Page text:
China Trusts Western Drugs over Chinese Pharmaceutical Companies
Posted Apr 22 2009 11:55pm
What is scary about this article is the last line, a fake batch of medicine for diabetes, something we need to worry about here too as some of the drugs we take are manufactured overseas. We have had those scares too here in the US, but it has mostly been over the counter drugs and not prescription drugs. We think we have advertising here in the US for pharmaceuticals, it appears it is a lot worse in China and most of the ones advertising are the companies in question. At least here we have the legit ones pounding us every night at the 6 PM news so far. BD
"Nowadays, Chinese people don't trust Chinese medications. They trust Western brands more as they have a better reputation," said Huang Jianshi, Assistant President of the Chinese Academy of Medical Sciences and Peking Union Medical College.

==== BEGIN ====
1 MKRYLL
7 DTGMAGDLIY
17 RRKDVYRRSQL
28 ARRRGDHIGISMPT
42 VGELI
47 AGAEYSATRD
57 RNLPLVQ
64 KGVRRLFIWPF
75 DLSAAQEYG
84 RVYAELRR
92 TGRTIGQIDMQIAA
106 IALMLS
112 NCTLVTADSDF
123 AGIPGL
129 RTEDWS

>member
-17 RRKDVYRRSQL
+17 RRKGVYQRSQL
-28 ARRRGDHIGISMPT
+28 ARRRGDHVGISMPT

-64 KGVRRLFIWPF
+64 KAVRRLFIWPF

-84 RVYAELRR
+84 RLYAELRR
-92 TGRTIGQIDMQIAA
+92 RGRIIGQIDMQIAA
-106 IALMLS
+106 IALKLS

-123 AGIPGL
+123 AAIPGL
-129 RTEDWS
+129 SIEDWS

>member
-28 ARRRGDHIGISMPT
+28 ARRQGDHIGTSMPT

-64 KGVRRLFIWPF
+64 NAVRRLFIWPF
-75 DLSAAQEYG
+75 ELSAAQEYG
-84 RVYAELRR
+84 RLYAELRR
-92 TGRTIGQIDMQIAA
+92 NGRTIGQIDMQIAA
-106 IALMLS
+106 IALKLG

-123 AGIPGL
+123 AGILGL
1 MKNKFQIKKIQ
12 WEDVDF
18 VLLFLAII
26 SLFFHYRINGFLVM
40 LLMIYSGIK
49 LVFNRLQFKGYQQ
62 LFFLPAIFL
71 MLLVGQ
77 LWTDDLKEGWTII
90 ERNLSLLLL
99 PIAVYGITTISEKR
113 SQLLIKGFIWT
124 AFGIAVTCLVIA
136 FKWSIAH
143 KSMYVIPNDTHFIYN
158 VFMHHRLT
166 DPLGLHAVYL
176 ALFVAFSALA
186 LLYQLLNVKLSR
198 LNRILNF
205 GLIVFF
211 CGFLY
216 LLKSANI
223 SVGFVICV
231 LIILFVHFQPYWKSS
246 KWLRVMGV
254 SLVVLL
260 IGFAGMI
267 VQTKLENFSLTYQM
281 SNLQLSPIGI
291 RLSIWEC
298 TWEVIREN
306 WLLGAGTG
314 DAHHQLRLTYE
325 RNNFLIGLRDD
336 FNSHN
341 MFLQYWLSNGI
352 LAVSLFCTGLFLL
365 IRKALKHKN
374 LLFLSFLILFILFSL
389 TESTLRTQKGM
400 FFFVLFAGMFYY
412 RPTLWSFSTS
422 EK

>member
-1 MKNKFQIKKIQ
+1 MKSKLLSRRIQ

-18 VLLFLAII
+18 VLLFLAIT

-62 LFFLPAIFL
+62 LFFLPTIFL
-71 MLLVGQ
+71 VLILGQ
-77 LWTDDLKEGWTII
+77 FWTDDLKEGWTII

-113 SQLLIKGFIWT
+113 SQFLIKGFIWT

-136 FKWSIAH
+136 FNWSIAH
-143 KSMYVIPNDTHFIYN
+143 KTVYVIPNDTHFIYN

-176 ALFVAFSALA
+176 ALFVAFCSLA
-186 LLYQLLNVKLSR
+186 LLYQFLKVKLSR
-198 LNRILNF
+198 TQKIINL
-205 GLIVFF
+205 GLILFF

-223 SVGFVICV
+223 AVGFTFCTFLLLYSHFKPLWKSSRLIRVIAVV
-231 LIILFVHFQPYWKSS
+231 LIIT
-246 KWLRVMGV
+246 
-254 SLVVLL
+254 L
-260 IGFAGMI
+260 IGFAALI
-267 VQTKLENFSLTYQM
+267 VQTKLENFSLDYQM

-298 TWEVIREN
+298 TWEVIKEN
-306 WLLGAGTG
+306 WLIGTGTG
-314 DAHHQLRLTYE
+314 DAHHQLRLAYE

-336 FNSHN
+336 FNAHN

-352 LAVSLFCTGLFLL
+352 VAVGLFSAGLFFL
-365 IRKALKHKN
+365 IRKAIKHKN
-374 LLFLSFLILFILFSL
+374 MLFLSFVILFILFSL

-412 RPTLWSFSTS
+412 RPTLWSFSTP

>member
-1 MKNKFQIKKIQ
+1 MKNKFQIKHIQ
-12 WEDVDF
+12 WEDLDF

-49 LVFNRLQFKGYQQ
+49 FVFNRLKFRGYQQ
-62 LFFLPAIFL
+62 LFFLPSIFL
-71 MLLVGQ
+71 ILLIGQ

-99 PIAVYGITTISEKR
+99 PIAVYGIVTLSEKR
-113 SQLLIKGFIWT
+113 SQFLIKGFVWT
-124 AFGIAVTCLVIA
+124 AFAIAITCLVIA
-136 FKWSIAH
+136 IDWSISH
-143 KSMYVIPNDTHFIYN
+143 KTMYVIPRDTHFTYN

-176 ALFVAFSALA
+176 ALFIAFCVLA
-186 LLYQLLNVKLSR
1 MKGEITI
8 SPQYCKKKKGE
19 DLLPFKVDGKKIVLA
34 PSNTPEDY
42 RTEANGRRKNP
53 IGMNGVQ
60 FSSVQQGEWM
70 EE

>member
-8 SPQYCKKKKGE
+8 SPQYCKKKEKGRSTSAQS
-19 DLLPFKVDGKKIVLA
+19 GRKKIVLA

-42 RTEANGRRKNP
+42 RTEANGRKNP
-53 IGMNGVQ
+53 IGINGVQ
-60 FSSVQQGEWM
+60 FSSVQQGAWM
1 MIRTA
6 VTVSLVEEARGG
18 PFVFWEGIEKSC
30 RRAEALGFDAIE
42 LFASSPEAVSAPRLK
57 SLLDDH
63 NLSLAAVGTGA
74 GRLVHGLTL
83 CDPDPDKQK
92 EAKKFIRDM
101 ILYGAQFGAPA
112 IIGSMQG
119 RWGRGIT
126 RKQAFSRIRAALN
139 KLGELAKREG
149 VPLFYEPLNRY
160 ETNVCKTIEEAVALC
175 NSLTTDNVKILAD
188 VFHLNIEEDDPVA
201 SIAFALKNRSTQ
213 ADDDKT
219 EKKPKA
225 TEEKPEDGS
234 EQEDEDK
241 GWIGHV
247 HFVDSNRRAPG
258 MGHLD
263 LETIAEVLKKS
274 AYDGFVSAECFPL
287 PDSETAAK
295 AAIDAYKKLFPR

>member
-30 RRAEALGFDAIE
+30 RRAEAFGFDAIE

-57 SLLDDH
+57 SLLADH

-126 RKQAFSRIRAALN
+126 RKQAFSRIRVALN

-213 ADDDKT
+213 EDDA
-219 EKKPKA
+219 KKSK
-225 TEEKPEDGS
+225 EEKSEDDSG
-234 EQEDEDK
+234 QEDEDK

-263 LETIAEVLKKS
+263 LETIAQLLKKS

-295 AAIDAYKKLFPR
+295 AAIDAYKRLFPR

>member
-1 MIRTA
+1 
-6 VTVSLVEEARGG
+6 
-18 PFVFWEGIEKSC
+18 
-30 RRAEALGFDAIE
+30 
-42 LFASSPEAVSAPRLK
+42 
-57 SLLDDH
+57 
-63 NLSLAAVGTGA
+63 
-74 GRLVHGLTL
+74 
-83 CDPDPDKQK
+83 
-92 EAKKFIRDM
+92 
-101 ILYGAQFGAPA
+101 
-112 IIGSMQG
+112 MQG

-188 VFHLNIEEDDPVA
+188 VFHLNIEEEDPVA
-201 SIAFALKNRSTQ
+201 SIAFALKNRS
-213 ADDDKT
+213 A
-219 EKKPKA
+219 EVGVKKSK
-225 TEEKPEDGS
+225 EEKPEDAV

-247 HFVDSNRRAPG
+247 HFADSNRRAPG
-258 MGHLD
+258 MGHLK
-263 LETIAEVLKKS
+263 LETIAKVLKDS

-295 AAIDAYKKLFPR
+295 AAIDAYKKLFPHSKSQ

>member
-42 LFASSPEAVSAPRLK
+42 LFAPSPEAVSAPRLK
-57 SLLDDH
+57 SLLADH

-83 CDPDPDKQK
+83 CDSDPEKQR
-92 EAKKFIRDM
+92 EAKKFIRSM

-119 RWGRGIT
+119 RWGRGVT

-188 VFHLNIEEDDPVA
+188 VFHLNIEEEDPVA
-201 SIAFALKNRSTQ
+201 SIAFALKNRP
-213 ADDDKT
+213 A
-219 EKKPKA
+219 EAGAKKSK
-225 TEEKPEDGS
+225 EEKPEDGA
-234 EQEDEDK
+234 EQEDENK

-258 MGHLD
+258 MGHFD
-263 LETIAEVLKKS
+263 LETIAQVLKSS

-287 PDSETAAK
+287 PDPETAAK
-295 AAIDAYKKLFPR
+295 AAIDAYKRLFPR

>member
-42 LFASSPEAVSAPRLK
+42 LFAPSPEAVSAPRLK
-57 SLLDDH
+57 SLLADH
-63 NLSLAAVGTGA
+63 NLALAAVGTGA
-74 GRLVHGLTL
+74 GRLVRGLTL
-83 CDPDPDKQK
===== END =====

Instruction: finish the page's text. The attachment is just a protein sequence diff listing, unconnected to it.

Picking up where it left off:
Foreign drug companies such as GlaxoSmithKline Plc and Pfizer Inc usually work directly with hospitals and doctors and rarely advertise, explained Du Jinsong, a pharmaceutical analyst with Credit Suisse in Hong Kong.
China's State Food and Drug Administration (SFDA) counted 329,613 cases of the distribution of unlicensed drugs and medical products in 2007 and collected 746.17 million yuan (or $109 million) in fines.
But the fines have done little to deter the sale of untested drugs in a country where regulation is lacking and enforcement is lax. Analysts said it was hard to measure to what degree public mistrust of adverts have affected drug sales, which grew 26 percent to 752 billion yuan ($110 billion) last year in China.
Still, despite bans, unlicensed and untested medical products are heavily promoted on the Internet, TV and billboards, as well as in newspapers and magazines across China.
Another problem is drug piracy. Sometimes fake drugs are packaged and sold to look like the medications of reputable firms.
In one case in January, the government ordered doctors to stop prescribing a well-known diabetes drug after a fake batch of the medicine was linked to the deaths of two patients in the far western region of Xinjiang.